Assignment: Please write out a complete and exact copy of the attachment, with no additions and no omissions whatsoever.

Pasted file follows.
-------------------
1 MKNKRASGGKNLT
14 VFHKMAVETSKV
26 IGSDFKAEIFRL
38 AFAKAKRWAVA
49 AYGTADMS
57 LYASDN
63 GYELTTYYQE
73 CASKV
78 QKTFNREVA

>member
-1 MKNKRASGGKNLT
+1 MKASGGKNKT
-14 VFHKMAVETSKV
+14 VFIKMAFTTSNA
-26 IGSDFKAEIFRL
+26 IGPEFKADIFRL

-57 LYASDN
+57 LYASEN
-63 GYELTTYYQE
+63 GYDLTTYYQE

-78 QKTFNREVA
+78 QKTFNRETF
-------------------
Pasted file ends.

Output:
1 MKNKRASGGKNLT
14 VFHKMAVETSKV
26 IGSDFKAEIFRL
38 AFAKAKRWAVA
49 AYGTADMS
57 LYASDN
63 GYELTTYYQE
73 CASKV
78 QKTFNREVA

>member
-1 MKNKRASGGKNLT
+1 MKASGGKNKT
-14 VFHKMAVETSKV
+14 VFIKMAFTTSNA
-26 IGSDFKAEIFRL
+26 IGPEFKADIFRL

-57 LYASDN
+57 LYASEN
-63 GYELTTYYQE
+63 GYDLTTYYQE

-78 QKTFNREVA
+78 QKTFNRETF